It is made in the ovaries, and some steroid hormones are converted to estrone as well. After menopause, androgens (male hormones) produced by the adrenal glands are converted into E1 with the help of an enzyme called aromatase. Additionally, E1 is stored in body fat and muscle cells.

Low levels of E1 contribute to hot flashes, irregular periods, night sweats, mood swings, and other menopausal symptoms. Low estrogen levels also contribute to perimenopausal and menopausal vaginal dryness, which is often treated with estrogen creams.

Doctors may treat the symptoms of low estrogen with oral (by mouth) hormone replacement therapy (HRT) for a short period of time, but prolonged use has been associated with an increased risk of breast cancer.

Estrogens Produced Outside the Body

There are three main kinds of estrogen produced outside of your body as well. Some are created by plants, some are made synthetically for treatment of medical conditions, and others are present in non-medical products.

Phytoestrogens

Phytoestrogens are found in plants and botanicals such as soybeans, red clover, legumes, cereal brans, and flaxseeds. They can have estrogen-like effects in your body.

While their actions are generally weaker than estrogens produced by your ovaries, they can have clinically apparent effects. Phytoestrogens may have either estrogen-like or anti-estrogen effects.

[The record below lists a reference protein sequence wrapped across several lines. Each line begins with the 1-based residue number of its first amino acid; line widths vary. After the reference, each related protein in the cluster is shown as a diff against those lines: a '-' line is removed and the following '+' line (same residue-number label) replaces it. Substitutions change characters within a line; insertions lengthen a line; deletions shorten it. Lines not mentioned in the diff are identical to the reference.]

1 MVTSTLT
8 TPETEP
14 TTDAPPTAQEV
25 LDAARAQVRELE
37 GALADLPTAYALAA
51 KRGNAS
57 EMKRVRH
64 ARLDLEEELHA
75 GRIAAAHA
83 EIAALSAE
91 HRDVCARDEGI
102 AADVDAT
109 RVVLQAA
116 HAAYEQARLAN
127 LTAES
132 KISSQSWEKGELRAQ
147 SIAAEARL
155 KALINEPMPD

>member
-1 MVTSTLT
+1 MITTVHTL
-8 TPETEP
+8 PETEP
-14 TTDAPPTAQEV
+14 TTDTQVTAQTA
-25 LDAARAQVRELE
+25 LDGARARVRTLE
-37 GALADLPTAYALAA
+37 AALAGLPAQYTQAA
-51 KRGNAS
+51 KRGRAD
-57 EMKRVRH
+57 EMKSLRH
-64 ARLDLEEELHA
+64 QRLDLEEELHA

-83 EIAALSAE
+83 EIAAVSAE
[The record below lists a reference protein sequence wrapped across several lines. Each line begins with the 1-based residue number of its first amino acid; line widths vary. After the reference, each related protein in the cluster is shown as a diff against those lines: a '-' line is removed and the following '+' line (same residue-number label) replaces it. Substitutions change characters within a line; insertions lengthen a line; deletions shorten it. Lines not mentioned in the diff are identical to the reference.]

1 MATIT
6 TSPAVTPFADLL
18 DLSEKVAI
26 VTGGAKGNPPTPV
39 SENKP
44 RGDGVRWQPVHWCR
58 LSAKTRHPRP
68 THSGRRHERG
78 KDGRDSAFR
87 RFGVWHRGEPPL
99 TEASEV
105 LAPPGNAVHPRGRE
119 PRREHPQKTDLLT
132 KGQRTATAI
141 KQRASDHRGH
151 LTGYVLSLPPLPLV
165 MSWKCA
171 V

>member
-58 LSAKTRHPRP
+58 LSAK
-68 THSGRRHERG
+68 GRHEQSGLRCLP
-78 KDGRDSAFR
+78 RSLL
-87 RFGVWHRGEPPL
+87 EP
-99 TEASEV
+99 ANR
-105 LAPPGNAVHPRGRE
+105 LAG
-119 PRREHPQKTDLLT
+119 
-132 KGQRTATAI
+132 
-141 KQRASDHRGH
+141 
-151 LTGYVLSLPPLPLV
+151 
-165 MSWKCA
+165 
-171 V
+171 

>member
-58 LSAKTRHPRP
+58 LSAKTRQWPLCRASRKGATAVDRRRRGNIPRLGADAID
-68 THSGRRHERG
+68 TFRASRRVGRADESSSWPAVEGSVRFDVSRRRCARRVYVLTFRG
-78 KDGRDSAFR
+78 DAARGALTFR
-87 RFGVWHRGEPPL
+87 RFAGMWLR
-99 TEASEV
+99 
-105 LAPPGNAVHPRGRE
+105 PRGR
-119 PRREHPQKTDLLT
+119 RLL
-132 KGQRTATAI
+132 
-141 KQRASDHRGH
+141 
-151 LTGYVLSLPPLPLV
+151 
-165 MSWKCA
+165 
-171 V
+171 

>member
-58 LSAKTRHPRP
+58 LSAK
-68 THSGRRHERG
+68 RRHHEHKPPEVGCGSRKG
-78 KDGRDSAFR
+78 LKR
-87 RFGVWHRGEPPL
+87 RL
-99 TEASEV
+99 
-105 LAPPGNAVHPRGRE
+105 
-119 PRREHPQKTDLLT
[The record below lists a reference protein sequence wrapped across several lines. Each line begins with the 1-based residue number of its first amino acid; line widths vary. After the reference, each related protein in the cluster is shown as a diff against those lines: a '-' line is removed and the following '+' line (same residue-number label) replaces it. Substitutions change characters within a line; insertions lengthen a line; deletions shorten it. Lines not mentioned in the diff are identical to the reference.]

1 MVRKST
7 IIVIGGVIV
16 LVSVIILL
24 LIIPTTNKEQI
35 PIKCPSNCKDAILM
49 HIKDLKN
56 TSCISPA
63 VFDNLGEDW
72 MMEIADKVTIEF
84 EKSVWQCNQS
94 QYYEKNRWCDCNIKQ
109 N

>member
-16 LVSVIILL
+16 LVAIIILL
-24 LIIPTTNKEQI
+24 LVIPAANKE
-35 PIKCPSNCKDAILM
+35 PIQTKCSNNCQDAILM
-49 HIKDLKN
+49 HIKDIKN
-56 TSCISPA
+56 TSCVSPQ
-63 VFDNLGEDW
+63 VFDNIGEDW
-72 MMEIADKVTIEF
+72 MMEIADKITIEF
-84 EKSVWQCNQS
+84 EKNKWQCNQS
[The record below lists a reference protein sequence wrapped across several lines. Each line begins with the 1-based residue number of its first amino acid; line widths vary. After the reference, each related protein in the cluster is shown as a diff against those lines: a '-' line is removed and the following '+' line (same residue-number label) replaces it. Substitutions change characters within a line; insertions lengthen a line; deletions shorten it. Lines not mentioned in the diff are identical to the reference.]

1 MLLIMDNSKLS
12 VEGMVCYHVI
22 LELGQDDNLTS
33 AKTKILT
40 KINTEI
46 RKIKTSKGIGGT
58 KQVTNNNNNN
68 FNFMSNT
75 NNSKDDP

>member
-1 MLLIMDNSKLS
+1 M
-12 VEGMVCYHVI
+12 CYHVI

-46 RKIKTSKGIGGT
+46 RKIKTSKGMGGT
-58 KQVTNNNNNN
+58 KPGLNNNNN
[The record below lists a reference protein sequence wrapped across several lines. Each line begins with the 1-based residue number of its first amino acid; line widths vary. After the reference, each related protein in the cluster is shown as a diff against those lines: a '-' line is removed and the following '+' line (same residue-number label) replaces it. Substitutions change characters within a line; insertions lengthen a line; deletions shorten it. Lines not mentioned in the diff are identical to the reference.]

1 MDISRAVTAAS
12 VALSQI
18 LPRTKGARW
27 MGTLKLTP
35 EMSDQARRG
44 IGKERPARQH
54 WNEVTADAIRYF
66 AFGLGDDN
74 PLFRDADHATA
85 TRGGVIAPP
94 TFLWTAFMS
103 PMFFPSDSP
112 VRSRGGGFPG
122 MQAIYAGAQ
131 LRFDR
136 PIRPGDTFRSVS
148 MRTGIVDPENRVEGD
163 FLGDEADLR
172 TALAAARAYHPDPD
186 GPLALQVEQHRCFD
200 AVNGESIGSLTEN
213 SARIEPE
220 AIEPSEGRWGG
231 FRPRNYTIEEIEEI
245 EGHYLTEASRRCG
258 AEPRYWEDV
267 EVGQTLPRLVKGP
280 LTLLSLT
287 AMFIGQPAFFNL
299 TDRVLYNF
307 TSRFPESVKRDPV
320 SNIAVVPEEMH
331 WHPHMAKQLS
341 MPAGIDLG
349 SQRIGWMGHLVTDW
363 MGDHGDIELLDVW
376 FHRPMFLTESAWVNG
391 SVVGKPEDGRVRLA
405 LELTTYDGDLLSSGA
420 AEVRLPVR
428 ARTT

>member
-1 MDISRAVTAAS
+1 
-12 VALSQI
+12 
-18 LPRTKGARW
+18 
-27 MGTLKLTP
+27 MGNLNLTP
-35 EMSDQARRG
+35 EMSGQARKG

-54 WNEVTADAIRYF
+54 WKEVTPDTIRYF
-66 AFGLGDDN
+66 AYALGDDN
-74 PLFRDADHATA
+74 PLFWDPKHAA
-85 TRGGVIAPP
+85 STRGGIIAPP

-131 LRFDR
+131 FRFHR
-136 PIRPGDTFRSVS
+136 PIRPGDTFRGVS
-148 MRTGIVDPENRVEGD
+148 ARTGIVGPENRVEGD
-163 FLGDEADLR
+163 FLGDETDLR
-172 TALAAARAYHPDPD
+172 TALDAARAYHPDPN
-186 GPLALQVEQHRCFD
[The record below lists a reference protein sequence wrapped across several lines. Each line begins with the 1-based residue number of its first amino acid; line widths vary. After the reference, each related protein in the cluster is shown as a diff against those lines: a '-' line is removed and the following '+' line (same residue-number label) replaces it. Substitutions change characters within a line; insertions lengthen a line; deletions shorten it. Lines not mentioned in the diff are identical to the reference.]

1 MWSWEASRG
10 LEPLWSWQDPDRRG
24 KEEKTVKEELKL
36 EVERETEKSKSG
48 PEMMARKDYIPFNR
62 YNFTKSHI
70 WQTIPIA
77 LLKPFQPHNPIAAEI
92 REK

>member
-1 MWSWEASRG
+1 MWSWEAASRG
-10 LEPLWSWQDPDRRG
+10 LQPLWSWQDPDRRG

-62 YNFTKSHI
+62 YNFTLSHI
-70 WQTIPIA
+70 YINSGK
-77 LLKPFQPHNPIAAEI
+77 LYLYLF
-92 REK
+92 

Dietary supplements that contain phytoestrogens are used to treat menopausal symptoms and can be obtained without a prescription. It is important to discuss these supplements with your doctor if you are considering their use.

Some herbal treatments should not be used by women who have breast cancer or who are at increased risk of developing the disease.

Natural estrogens may protect against breast cancer—but they can also worsen it.

Synthetic Estrogens

Synthetic estrogens are produced for medical use and include estrogens like ethinyl estradiol. These compounds can be more powerful than natural estrogens and are important components of oral contraceptives (birth control pills) and hormone replacement therapy.

Additionally, some drugs have a substantial effect on estrogen, even if they are not estrogen substitutes. In particular, breast cancer drugs may be used to interfere with estrogen production.

Estrogen receptor-positive breast cancer is worsened by estrogen and may be treated with these medications: